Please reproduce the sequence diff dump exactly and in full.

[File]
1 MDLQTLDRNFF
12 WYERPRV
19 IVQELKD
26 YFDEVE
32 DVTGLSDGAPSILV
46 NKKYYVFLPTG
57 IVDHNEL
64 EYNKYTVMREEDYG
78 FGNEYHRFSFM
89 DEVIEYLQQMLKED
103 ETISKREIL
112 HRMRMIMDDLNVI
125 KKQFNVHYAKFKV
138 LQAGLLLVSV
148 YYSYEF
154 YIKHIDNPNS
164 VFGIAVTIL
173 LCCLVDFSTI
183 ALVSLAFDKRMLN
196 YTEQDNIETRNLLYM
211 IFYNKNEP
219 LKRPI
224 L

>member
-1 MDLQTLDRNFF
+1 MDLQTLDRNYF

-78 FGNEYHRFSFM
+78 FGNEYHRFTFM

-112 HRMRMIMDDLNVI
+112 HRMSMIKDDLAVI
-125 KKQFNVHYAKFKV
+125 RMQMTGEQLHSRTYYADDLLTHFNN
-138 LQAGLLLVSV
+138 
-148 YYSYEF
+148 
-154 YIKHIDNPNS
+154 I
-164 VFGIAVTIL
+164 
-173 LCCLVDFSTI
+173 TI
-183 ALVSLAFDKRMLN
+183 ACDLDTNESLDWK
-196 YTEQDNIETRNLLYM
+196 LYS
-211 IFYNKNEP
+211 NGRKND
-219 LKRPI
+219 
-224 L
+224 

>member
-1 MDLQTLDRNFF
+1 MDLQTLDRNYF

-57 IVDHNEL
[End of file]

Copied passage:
1 MDLQTLDRNFF
12 WYERPRV
19 IVQELKD
26 YFDEVE
32 DVTGLSDGAPSILV
46 NKKYYVFLPTG
57 IVDHNEL
64 EYNKYTVMREEDYG
78 FGNEYHRFSFM
89 DEVIEYLQQMLKED
103 ETISKREIL
112 HRMRMIMDDLNVI
125 KKQFNVHYAKFKV
138 LQAGLLLVSV
148 YYSYEF
154 YIKHIDNPNS
164 VFGIAVTIL
173 LCCLVDFSTI
183 ALVSLAFDKRMLN
196 YTEQDNIETRNLLYM
211 IFYNKNEP
219 LKRPI
224 L

>member
-1 MDLQTLDRNFF
+1 MDLQTLDRNYF

-78 FGNEYHRFSFM
+78 FGNEYHRFTFM

-112 HRMRMIMDDLNVI
+112 HRMSMIKDDLAVI
-125 KKQFNVHYAKFKV
+125 RMQMTGEQLHSRTYYADDLLTHFNN
-138 LQAGLLLVSV
+138 
-148 YYSYEF
+148 
-154 YIKHIDNPNS
+154 I
-164 VFGIAVTIL
+164 
-173 LCCLVDFSTI
+173 TI
-183 ALVSLAFDKRMLN
+183 ACDLDTNESLDWK
-196 YTEQDNIETRNLLYM
+196 LYS
-211 IFYNKNEP
+211 NGRKND
-219 LKRPI
+219 
-224 L
+224 

>member
-1 MDLQTLDRNFF
+1 MDLQTLDRNYF

-57 IVDHNEL